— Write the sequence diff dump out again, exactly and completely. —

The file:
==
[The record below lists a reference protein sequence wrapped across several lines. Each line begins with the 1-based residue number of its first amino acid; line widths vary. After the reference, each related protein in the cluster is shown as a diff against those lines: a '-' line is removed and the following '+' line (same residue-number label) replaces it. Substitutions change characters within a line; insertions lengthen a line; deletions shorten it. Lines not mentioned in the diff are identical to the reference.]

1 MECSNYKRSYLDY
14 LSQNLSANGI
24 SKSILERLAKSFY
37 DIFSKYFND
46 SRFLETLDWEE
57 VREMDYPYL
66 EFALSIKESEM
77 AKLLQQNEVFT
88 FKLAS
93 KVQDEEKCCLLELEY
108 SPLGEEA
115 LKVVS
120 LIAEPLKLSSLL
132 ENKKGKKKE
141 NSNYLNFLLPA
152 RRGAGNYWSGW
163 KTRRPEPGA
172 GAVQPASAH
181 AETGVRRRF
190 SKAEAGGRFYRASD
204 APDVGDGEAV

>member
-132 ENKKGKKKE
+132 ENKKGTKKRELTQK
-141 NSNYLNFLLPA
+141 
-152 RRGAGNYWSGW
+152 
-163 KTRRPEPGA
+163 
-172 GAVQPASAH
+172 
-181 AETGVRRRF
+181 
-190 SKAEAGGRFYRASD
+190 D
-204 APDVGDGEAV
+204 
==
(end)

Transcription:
[The record below lists a reference protein sequence wrapped across several lines. Each line begins with the 1-based residue number of its first amino acid; line widths vary. After the reference, each related protein in the cluster is shown as a diff against those lines: a '-' line is removed and the following '+' line (same residue-number label) replaces it. Substitutions change characters within a line; insertions lengthen a line; deletions shorten it. Lines not mentioned in the diff are identical to the reference.]

1 MECSNYKRSYLDY
14 LSQNLSANGI
24 SKSILERLAKSFY
37 DIFSKYFND
46 SRFLETLDWEE
57 VREMDYPYL
66 EFALSIKESEM
77 AKLLQQNEVFT
88 FKLAS
93 KVQDEEKCCLLELEY
108 SPLGEEA
115 LKVVS
120 LIAEPLKLSSLL
132 ENKKGKKKE
141 NSNYLNFLLPA
152 RRGAGNYWSGW
163 KTRRPEPGA
172 GAVQPASAH
181 AETGVRRRF
190 SKAEAGGRFYRASD
204 APDVGDGEAV

>member
-132 ENKKGKKKE
+132 ENKKGTKKRELTQK
-141 NSNYLNFLLPA
+141 
-152 RRGAGNYWSGW
+152 
-163 KTRRPEPGA
+163 
-172 GAVQPASAH
+172 
-181 AETGVRRRF
+181 
-190 SKAEAGGRFYRASD
+190 D
-204 APDVGDGEAV
+204 